This low-probability path gets tricky, because it involves both Turkey and Saudi Arabia betting that they might be able to simultaneously dismember the Baghdad regime in a bid to create a Sunni buffer state that links up those populations currently “out of power” in both Syria and Iraq.


This would be akin to a Pashtunistan arising across the patently fake border that separates Afghanistan and Pakistan. Turkey is less incentivized to play this risky game, because a truly free Kurdistan might escape Baghdad’s grip in the process, inflaming Ankara’s long-standing Kurdish issue back home. So the driver here would have to be a Saudi kingdom so unnerved by Tehran’s long-term threat as to preemptively avail itself of this danger-filled opportunity.


7) Civil war is mercifully short, perhaps accelerated by a limited “Western” military intervention


This truly would be the Libya-2 scenario, with NATO getting virtually pulled in by Turkey’s decision to expand its current sanctuary zones for refugees and opposition fighters into Syria proper. This creeping “no-something-zone” logically segues into Ankara openly supporting the Free Syrian Army in a game-changing bid to end the conflict on decisively Turkish terms. And you know what? Turkey’s NATO partners, being otherwise occupied with their own internal fiscal crises, might just silently go along with that.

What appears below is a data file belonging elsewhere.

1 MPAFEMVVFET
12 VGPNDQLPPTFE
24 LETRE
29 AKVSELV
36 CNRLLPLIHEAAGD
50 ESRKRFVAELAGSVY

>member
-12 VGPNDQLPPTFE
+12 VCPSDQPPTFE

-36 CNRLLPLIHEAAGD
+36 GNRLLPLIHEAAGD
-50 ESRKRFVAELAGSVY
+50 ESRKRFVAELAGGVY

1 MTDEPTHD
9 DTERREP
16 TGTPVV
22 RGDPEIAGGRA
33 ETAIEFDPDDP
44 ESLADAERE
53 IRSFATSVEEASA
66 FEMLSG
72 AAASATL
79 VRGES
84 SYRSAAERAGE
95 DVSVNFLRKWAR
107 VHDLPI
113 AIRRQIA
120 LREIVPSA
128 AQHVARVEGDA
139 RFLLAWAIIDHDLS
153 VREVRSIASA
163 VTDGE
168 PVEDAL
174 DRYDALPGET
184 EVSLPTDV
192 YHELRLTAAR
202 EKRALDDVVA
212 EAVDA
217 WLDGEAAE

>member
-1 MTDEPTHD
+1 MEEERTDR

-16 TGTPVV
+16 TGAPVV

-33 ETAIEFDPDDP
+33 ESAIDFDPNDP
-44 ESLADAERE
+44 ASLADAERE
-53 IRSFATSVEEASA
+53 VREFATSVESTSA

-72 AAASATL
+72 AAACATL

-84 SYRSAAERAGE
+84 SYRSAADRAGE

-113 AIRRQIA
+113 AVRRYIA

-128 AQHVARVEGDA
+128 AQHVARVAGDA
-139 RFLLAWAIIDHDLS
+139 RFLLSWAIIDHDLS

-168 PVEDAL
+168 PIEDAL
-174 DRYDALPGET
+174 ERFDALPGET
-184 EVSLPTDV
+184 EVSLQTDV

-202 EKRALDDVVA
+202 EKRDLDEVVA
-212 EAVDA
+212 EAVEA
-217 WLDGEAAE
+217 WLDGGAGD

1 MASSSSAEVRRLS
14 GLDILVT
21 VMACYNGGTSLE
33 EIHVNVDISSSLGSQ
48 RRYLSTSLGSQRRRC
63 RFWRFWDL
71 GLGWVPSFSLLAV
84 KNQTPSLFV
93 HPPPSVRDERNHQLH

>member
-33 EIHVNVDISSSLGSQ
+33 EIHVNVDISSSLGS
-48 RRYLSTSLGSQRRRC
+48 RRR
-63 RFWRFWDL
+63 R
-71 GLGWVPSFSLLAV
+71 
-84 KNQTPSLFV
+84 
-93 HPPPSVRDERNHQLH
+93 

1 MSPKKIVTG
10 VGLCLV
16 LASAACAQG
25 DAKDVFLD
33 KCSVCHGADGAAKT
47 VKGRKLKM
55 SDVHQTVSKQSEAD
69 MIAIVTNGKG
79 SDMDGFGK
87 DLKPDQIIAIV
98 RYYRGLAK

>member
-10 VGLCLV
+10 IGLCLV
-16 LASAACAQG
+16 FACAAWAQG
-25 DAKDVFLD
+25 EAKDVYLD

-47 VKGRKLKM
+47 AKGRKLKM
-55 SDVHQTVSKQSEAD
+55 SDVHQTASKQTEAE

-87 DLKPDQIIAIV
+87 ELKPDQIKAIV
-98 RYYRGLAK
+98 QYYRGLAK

8) The second coming of the United Arab Republic!


Since we’ve spun up scenarios that represent best-possible wins for regional rivals Saudi Arabia, Turkey and Iran, it only seems fair to broach one for a resurgent Egypt post-Mubarak. While members of Syria’s exiled chapter of the Muslim Brotherhood suffered mightily under the father-and-son al-Assad regimes, a network of uncertain strength still exists inside the country. Fast-forward to a post-al-Assad resurgence of its fortunes, and we could possibly be looking at Muslim Brotherhood-dominated Islamic republics in both Syria and Egypt, recalling the temporary union between the two states in the late 1950s under pan-Arabist leader Gamal Nasser.


9) Syria surprises everybody and ends up being the most democratic post-Spring Arab regime


This seems the least likely, but it’s not fantastically unlikely. After all, neighboring Lebanon pulled off a similar feat prior its mid-70s descent into madness, and Syria’s religious complexity is really no worse. But we feel like we’re running on fumes here, so let’s wrap it up on that hopeful note.


That’s our “wisdom from the crowd” for this week.


Now give us your preferred scenario in the comments section below. And be sure to check out more at, a cutting-edge global consultancy.

Post by: CNN Editors

Topics: Syria